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↓  Supreme Court lets Alabama judges impose death penalty
Richard Wolf , USA TODAY Published 12:18 p.m. ET Jan. 23, 2017 | Updated 12:29 p.m. ET Jan. 23, 2017
Supreme Court death penalty
(Photo: MANDEL NGAN, AFP/Getty Images)
WASHINGTON — The Supreme Court refused Monday to consider challenges to Alabama's death penalty system, the only one in the country that lets judges overrule juries and impose death sentences.

The court's denial of several lower court appeals came a year after the justices ruled 8-1 against a similar capital punishment protocol in Florida. Since that decision, state supreme courts there and in Delaware have struck down those systems.

Many opponents of the Alabama system had expected the justices to take up a challenge. Justice Sonia Sotomayor, in particular, has criticized the state for allowing elected judges to impose executions even when juries recommend life sentences.

A recent study by the Alabama-based Equal Justice Initiative, one of the groups challenging the state's death penalty system, found that judges overrode jury verdicts 107 times in the four decades since the Supreme Court reinstated the death penalty. In nearly all those cases, judges imposed death sentences. The study said 21% of 199 people on the state's death row were sentenced through such judicial overrides.

The state executed two prisoners last year, more than any other state except Georgia and Texas. It ranks seventh in total executions since 1976, behind Texas, Oklahoma, Virginia, Florida, Missouri and Georgia.

Last November, five justices agreed to block the execution of Alabama's Tommy Arthur, who had raised objections both about judicial override and the state's lethal injection protocol. Chief Justice John Roberts added his vote to those of the four liberal justices "as a courtesy" so that the case could be considered for review. It was one of three cases denied Monday.

The following month, the justices green-lighted the execution of Alabama's Ronald Smith for a 1994 murder in which a judge overrode a jury verdict and sentenced him to death.

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In last year's Florida case, Sotomayor ruled that "the 6th Amendment requires a jury, not a judge, to find each fact necessary to impose a sentence of death. A jury's mere recommendation is not enough."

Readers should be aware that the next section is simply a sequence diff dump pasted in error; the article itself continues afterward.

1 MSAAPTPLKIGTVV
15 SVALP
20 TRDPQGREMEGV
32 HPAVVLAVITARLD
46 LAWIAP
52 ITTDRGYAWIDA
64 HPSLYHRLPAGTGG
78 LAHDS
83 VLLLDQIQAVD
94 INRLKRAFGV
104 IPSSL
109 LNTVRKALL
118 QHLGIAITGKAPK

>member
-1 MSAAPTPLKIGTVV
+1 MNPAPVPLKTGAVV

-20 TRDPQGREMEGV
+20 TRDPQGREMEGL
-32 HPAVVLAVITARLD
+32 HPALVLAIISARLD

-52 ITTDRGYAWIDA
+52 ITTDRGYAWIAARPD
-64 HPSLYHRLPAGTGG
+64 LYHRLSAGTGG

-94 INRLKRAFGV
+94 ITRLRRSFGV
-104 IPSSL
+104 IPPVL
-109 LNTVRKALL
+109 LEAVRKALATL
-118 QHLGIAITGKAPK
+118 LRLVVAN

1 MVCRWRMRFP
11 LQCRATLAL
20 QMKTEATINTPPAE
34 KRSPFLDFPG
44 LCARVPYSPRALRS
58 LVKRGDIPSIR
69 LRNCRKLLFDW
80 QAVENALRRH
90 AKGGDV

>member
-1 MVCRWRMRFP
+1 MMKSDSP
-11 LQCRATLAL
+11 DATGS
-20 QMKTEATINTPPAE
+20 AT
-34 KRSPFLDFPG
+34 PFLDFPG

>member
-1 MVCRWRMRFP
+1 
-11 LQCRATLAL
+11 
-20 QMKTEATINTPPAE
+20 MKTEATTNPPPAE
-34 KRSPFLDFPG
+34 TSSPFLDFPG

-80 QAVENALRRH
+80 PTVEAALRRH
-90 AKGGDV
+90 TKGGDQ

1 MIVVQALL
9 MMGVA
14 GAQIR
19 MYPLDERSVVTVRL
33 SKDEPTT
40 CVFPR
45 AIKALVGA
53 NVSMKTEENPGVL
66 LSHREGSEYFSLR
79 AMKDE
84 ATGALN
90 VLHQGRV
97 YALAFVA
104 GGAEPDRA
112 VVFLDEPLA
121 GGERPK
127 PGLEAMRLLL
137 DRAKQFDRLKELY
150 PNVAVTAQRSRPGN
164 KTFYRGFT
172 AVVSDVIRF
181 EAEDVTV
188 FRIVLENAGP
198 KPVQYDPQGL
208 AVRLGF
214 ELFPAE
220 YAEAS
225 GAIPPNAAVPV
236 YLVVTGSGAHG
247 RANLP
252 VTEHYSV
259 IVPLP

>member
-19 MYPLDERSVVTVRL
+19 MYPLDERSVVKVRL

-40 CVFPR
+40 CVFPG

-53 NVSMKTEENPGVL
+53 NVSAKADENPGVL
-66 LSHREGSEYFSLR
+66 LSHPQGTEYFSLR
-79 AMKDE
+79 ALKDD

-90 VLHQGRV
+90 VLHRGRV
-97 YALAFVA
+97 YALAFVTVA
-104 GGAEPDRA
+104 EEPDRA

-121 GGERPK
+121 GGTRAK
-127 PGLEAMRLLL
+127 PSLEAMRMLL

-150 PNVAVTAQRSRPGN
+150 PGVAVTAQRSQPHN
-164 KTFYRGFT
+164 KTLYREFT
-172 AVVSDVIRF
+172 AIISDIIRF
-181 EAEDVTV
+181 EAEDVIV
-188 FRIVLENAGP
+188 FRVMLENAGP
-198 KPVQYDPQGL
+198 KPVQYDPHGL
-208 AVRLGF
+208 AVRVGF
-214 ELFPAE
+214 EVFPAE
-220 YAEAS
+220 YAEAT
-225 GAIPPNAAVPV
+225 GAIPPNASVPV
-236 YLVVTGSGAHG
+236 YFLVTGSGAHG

Alabama officials had pointed out differences between their system and Florida's. They argued that in Alabama, juries must find at least one aggravating circumstance that make defendants eligible for the death penalty. Florida and Delaware courts demand more stringent findings.

The differences did not impress Sotomayor in 2013, when she dissented from the high court's refusal to hear a challenge similar to those denied Monday. Alabama's elected judges, she said at the time, "appear to have succumbed to electoral pressures.”

The skirmish over Alabama's system is part of the continuing Supreme Court battle over the nation's ultimate penalty — one imposed and carried out less often each year, but which voters in California, Nebraska and Oklahoma decided to retain in November.

Read more:

Does the death penalty serve a purpose? Supreme Court hasn't decided either
The justices are increasingly divided over when it is applied, how it is administered and whether it serves any purpose. Since the turn of the century, they have ended executions for the intellectually disabled, those whose crimes were committed as juveniles, and those who do not commit murder or treason. Last year, Justices Stephen Breyer and Ruth Bader Ginsburg said it was time to decide whether capital punishment itself should be abolished.

Read more:

Supreme Court refuses to ban controversial method of execution
Time, however, is not on their side. President Trump soon will nominate the late Justice Antonin Scalia's successor, someone who is virtually certain to support the death penalty. Before his term is over, Trump could get the chance to replace one or more of the five justices who have limited its scope. Three of them — Ginsburg, Breyer and Justice Anthony Kennedy — are long past traditional retirement age.


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